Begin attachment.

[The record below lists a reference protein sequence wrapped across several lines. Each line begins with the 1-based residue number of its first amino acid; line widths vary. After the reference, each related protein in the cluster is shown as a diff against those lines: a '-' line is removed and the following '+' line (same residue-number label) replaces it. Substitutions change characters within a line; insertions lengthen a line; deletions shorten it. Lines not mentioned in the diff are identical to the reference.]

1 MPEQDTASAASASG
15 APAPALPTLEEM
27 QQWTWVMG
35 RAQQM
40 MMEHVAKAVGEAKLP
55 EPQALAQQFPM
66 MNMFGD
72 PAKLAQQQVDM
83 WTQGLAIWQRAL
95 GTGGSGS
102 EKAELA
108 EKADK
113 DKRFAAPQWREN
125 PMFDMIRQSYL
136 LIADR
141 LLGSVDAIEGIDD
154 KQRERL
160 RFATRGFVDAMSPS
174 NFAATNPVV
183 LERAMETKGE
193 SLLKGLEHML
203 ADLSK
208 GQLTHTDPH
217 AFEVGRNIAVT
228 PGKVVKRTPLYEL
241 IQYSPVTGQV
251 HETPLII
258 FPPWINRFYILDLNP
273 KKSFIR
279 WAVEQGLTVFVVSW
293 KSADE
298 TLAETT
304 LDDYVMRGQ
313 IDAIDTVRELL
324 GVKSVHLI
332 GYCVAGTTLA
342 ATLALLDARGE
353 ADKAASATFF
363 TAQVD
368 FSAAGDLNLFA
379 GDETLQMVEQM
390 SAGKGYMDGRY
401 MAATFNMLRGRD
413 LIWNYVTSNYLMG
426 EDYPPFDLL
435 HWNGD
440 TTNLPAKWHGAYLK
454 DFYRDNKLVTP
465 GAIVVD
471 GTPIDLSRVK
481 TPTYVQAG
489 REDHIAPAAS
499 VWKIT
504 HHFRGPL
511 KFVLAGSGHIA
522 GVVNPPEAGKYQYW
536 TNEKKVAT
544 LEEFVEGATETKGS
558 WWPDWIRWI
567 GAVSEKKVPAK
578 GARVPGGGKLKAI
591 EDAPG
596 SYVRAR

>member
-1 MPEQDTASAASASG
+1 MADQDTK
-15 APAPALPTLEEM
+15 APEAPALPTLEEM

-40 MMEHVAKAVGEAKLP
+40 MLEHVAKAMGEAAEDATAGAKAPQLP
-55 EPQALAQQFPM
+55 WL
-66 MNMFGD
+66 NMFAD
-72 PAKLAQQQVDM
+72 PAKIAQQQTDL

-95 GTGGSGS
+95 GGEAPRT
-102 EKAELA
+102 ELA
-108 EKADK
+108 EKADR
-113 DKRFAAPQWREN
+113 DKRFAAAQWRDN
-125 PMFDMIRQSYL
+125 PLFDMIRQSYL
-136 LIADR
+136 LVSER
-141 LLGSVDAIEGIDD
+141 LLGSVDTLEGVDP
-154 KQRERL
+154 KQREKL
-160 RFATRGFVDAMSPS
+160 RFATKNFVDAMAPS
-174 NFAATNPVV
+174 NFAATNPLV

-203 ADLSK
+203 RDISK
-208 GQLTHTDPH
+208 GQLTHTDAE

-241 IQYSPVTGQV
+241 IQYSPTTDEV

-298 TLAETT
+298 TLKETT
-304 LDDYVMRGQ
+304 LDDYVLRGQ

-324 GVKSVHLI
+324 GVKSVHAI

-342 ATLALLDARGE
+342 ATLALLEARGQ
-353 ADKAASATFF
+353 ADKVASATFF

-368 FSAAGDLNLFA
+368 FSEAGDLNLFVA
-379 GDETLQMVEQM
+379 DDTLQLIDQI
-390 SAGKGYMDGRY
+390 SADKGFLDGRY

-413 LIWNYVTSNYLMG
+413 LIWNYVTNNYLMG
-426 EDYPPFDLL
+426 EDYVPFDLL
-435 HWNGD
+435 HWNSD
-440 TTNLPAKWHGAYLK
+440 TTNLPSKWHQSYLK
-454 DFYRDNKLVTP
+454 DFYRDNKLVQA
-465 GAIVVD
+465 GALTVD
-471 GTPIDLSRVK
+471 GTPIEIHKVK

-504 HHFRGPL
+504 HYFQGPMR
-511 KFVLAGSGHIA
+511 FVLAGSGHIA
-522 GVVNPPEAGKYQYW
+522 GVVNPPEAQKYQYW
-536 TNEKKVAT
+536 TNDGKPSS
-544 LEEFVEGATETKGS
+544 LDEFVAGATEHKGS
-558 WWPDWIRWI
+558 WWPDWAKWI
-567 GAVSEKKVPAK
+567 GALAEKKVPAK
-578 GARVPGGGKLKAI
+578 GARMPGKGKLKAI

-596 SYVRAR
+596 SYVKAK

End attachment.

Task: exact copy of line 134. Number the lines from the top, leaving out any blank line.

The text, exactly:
-504 HHFRGPL